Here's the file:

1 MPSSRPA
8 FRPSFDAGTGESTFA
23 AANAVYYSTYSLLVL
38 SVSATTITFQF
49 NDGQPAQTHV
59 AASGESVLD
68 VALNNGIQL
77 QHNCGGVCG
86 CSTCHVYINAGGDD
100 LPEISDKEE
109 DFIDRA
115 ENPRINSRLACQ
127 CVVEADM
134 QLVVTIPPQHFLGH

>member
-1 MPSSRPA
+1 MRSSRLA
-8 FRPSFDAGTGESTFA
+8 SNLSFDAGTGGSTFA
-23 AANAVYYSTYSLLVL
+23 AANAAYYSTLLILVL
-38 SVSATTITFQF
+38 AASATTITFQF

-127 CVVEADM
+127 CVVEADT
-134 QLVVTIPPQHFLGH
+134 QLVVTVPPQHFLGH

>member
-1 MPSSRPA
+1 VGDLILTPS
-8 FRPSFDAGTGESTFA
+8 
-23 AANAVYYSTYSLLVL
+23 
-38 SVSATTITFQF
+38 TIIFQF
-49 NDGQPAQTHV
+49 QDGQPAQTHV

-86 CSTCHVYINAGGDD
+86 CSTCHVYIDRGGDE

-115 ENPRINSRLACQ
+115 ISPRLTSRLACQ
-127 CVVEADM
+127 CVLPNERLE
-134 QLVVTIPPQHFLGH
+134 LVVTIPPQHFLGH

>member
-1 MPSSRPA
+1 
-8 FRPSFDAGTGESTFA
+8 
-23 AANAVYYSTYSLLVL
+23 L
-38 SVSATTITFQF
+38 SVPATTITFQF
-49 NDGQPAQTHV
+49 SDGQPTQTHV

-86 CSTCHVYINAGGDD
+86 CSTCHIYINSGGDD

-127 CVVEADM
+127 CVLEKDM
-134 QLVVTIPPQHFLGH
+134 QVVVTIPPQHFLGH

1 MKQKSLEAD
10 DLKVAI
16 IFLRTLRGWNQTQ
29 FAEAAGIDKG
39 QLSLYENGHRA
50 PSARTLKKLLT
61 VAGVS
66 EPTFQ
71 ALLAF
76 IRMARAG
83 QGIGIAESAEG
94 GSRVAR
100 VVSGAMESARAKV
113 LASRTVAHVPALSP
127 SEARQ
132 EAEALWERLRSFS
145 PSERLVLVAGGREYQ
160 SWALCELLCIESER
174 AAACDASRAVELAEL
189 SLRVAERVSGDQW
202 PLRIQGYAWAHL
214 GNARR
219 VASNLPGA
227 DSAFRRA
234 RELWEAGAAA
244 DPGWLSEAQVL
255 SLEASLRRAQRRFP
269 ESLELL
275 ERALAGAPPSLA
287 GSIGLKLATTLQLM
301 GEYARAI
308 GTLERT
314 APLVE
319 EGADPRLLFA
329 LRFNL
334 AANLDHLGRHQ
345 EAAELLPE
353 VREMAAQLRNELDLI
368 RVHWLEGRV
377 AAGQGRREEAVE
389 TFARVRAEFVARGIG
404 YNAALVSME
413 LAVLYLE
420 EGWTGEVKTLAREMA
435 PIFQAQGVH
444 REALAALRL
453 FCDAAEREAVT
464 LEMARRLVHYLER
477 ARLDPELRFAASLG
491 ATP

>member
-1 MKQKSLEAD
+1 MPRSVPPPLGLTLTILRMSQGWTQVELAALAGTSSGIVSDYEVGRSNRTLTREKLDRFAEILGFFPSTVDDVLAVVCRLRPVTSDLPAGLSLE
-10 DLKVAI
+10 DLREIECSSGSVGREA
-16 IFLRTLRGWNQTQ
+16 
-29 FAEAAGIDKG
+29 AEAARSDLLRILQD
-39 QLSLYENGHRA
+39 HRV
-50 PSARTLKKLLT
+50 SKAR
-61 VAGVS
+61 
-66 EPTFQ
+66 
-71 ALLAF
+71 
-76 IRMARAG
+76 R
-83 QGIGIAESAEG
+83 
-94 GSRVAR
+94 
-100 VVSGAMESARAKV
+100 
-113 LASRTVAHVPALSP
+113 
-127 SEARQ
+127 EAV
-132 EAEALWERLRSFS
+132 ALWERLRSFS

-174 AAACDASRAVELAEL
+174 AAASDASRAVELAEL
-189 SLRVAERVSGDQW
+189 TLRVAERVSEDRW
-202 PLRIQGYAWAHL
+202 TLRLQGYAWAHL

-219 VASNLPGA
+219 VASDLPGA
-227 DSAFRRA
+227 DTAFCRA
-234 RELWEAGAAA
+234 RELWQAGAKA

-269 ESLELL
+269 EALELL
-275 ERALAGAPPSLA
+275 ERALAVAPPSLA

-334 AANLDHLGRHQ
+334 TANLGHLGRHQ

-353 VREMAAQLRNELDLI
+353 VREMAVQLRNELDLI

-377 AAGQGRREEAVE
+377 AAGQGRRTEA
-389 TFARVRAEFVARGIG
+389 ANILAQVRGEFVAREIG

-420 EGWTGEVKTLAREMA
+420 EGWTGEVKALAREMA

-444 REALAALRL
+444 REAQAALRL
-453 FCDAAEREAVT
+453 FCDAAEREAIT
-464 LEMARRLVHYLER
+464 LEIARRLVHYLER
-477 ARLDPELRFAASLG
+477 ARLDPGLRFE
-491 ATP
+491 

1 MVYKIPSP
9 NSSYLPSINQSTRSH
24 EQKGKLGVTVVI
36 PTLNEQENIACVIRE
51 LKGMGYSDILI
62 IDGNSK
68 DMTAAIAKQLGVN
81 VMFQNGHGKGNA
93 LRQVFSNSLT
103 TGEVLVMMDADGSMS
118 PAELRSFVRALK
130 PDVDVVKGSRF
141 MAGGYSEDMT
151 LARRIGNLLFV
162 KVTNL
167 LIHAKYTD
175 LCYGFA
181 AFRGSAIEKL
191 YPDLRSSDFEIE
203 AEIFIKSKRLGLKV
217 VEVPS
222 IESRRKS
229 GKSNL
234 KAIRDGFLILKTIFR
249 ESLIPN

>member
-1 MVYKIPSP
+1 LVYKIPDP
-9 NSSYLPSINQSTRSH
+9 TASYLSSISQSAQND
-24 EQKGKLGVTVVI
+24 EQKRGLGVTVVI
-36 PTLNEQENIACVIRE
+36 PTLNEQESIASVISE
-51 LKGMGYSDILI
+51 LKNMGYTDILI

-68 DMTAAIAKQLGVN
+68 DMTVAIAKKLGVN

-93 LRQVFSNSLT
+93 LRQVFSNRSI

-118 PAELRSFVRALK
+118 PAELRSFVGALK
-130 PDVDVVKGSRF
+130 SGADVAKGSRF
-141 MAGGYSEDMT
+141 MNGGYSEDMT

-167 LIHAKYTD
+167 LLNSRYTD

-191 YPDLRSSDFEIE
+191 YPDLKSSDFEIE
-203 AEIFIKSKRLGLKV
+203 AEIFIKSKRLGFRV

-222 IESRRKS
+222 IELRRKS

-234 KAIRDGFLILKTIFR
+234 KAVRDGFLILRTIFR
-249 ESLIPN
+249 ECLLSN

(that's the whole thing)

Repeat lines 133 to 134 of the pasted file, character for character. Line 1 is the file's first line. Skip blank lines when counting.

-76 IRMARAG
+76 R